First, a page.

• Hallmark 4: Learning and improving

    An effective charity is always seeking to improve its performance and efficiency, and to learn new and better ways of delivering its purposes. A charity’s assessment of its performance, and of the impact and outcomes of its work, will inform its planning processes and will influence its future direction.

    In order to demonstrate this, the charity:


  • has considered how to identify, measure and learn from the charity’s achievements, impacts and outcomes, including the positive and negative effects that it has on beneficiaries, others with an interest in the charity and the wider community;
  • sets achievable targets and indicators against which success and improvement is measured and evaluated based on the purposes of the charity, the needs of its beneficiaries, the quality of its services and the resources available;
  • welcomes and acts upon feedback (positive as well as challenging) from its beneficiaries and other people with an interest in the charity about the services it provides and the areas where improvements could be made;
  • looks at and assesses innovative and imaginative ways of working towards achieving its purpose and aims;
  • identifies emerging trends in the environment in which it operates and uses this information as part of its planning processes;
  • identifies and uses opportunities to influence the environment in which it works to be more conducive to its mission and purposes, following the law and good practice when campaigning or lobbying;
  • is not complacent but is engaged in a process of continual improvement, using techniques and tools best suited to its size and activities, such as recognised quality systems and benchmarking, in order to improve its own future performance;
  • is ready to share good practice with others.
  • Hallmark 5: Financially sound and prudent

    An effective charity has the financial and other resources needed to deliver its purposes and mission, and controls and uses them to achieve its full potential.
    In order to demonstrate this, the charity:

  • has policies to control and manage its reserves, investments and borrowing, taking professional advice where needed;

  • integrates financial planning with wider organisational planning and management, ensuring that funds are available when the charity needs them and are used in the most effective way to the benefit of the charity;
  • ensures financial sustainability by managing cash flow and monitoring and reviewing financial performance during the year, taking timely corrective action where needed;
  • considers the sources of its income and has a strategy in place to raise the funds it needs – diversifying its sources of income as far as possible;
  • reviews its fundraising strategies and activities to ensure that they comply with good-practice standards, taking account of any relevant ethical issues;
  • is aware of the financial risks involved with existing and new ventures and manages the risk of loss, waste and fraud by having robust financial controls and procedures in place;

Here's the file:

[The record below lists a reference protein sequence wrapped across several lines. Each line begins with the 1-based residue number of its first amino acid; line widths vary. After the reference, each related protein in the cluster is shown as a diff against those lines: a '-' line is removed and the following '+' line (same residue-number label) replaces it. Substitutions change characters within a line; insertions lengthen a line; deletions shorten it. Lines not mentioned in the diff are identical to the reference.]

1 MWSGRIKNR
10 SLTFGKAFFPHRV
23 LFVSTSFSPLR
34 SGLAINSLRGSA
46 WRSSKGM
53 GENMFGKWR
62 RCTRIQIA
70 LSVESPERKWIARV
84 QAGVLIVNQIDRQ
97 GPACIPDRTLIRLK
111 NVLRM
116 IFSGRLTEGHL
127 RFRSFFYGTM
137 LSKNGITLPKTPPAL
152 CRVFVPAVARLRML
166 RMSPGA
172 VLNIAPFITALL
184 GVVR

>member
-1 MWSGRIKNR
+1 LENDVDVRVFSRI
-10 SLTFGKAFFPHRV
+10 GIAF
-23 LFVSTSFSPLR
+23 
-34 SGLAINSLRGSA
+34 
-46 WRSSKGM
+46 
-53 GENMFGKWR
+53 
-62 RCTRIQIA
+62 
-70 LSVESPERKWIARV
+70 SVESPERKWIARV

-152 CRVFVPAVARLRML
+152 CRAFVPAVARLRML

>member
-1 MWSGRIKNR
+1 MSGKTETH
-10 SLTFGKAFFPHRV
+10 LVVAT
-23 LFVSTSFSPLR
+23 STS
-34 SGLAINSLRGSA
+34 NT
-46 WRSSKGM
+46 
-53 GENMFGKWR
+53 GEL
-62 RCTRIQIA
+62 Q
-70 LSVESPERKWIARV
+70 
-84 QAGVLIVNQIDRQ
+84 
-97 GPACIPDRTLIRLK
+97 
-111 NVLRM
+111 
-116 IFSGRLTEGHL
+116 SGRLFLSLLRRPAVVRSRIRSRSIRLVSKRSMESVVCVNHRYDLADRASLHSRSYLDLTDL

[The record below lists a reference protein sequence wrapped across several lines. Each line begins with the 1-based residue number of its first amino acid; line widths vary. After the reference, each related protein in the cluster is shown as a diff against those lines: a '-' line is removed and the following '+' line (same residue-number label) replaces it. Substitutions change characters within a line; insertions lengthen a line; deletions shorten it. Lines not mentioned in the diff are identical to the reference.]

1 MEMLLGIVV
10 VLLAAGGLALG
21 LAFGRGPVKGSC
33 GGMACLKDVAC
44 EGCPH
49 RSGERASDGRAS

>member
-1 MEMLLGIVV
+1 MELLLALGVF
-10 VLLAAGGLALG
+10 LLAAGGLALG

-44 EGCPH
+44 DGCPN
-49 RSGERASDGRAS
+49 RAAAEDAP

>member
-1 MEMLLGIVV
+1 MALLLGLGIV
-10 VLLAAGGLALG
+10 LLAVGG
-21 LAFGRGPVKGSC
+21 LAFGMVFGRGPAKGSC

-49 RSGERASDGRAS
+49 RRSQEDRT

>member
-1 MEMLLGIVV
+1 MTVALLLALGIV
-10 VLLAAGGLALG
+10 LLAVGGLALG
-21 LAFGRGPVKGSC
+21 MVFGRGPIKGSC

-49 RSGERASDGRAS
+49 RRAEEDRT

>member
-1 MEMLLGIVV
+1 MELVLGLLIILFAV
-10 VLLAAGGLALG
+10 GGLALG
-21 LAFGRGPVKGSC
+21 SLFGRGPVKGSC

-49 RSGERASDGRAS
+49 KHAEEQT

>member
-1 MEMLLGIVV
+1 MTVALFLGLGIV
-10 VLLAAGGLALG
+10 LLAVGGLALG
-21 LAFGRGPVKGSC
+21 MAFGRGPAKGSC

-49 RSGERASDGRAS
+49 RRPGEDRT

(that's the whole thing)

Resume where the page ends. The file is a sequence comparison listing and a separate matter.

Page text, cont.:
• structures the charity’s activities in a tax efficient way and minimises the operational risk to the charity from trading activities;
  • prepares its Annual Report and accounts in accordance with good practice requirements, and fulfils the legal requirements for filing in a timely fashion.
  • Hallmark 6: Accountable and transparent

    An effective charity is accountable to the public and others with an interest in the charity (stakeholders) in a way that is transparent and understandable.
    In order to demonstrate this, the charity:


  • complies with its legal obligations (and best practice), as set out in the Statement of Recommended Practice (SORP), to produce annual accounts and a report which includes an explanation of
  • what the charity has done for the public benefit during the year;
  • explains in its Annual Report the extent to which it has achieved its charitable purposes in a way that people with an interest in the charity can understand;
  • has well-publicised, effective and timely procedures for dealing with complaints about the charity and its activities. These should explain how complaints and appeals can be made, and give details of the process and likely timescales;
  • can show how it involves beneficiaries and service users in the development and improvement of its services; the contribution may have been by way of the appointment of beneficiaries as trustees or their involvement through discussion, consultation or user group input;
  • has a communications plan which ensures that accurate and timely information is given to everyone with an interest in the work of the charity, including the media, donors and beneficiaries.

    Mark Blumberg is a lawyer at Blumberg Segal LLP in Toronto, Ontario.  He can be contacted at mark@blumbergs.ca or at 416-361-1982. To find out more about legal services that Blumbergs provides to Canadian charities and non-profits please visit www.canadiancharitylaw.ca or www.globalphilanthropy.ca

    This article is for information purposes only. It is not intended to be legal advice. You should not act or abstain from acting based upon such information without first consulting a legal professional.